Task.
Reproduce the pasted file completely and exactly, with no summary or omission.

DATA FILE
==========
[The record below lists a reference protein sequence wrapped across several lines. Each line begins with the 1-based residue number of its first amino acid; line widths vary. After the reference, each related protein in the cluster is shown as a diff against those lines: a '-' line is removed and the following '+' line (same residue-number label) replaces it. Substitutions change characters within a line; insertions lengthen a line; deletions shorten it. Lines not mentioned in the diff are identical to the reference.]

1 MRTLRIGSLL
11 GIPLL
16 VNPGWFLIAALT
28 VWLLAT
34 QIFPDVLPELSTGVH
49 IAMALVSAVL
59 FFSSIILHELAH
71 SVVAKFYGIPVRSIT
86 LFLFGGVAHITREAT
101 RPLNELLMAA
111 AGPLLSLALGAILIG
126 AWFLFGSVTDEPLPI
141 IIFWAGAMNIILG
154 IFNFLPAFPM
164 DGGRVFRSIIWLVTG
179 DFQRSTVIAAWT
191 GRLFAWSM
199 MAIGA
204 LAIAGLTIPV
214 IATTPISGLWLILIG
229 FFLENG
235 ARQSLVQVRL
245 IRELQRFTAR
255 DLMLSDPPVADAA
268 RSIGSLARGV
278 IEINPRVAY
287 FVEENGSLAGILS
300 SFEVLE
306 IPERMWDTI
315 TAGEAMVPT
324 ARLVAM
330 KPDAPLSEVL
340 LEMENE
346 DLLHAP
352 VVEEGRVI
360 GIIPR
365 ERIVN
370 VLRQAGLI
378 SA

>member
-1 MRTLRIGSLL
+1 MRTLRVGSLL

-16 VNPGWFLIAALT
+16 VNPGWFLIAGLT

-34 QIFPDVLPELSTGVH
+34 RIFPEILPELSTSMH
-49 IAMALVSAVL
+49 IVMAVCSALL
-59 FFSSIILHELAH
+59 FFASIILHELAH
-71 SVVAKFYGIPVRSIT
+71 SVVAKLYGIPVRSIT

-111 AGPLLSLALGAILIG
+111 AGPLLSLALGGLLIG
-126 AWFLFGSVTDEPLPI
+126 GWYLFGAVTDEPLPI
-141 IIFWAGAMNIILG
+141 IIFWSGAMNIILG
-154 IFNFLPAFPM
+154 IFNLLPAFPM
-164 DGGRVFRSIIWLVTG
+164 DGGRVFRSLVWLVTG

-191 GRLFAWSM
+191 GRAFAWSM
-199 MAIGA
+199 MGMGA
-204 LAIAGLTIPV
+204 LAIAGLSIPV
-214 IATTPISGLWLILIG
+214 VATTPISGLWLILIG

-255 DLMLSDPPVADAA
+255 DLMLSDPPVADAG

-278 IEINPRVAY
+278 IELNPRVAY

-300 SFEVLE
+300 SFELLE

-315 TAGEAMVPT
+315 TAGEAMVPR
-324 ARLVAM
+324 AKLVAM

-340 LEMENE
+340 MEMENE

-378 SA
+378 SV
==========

[The record below lists a reference protein sequence wrapped across several lines. Each line begins with the 1-based residue number of its first amino acid; line widths vary. After the reference, each related protein in the cluster is shown as a diff against those lines: a '-' line is removed and the following '+' line (same residue-number label) replaces it. Substitutions change characters within a line; insertions lengthen a line; deletions shorten it. Lines not mentioned in the diff are identical to the reference.]

1 MRTLRIGSLL
11 GIPLL
16 VNPGWFLIAALT
28 VWLLAT
34 QIFPDVLPELSTGVH
49 IAMALVSAVL
59 FFSSIILHELAH
71 SVVAKFYGIPVRSIT
86 LFLFGGVAHITREAT
101 RPLNELLMAA
111 AGPLLSLALGAILIG
126 AWFLFGSVTDEPLPI
141 IIFWAGAMNIILG
154 IFNFLPAFPM
164 DGGRVFRSIIWLVTG
179 DFQRSTVIAAWT
191 GRLFAWSM
199 MAIGA
204 LAIAGLTIPV
214 IATTPISGLWLILIG
229 FFLENG
235 ARQSLVQVRL
245 IRELQRFTAR
255 DLMLSDPPVADAA
268 RSIGSLARGV
278 IEINPRVAY
287 FVEENGSLAGILS
300 SFEVLE
306 IPERMWDTI
315 TAGEAMVPT
324 ARLVAM
330 KPDAPLSEVL
340 LEMENE
346 DLLHAP
352 VVEEGRVI
360 GIIPR
365 ERIVN
370 VLRQAGLI
378 SA

>member
-1 MRTLRIGSLL
+1 MRTLRVGSLL

-16 VNPGWFLIAALT
+16 VNPGWFLIAGLT

-34 QIFPDVLPELSTGVH
+34 RIFPEILPELSTSMH
-49 IAMALVSAVL
+49 IVMAVCSALL
-59 FFSSIILHELAH
+59 FFASIILHELAH
-71 SVVAKFYGIPVRSIT
+71 SVVAKLYGIPVRSIT

-111 AGPLLSLALGAILIG
+111 AGPLLSLALGGLLIG
-126 AWFLFGSVTDEPLPI
+126 GWYLFGAVTDEPLPI
-141 IIFWAGAMNIILG
+141 IIFWSGAMNIILG
-154 IFNFLPAFPM
+154 IFNLLPAFPM
-164 DGGRVFRSIIWLVTG
+164 DGGRVFRSLVWLVTG

-191 GRLFAWSM
+191 GRAFAWSM
-199 MAIGA
+199 MGMGA
-204 LAIAGLTIPV
+204 LAIAGLSIPV
-214 IATTPISGLWLILIG
+214 VATTPISGLWLILIG

-255 DLMLSDPPVADAA
+255 DLMLSDPPVADAG

-278 IEINPRVAY
+278 IELNPRVAY

-300 SFEVLE
+300 SFELLE

-315 TAGEAMVPT
+315 TAGEAMVPR
-324 ARLVAM
+324 AKLVAM

-340 LEMENE
+340 MEMENE

-378 SA
+378 SV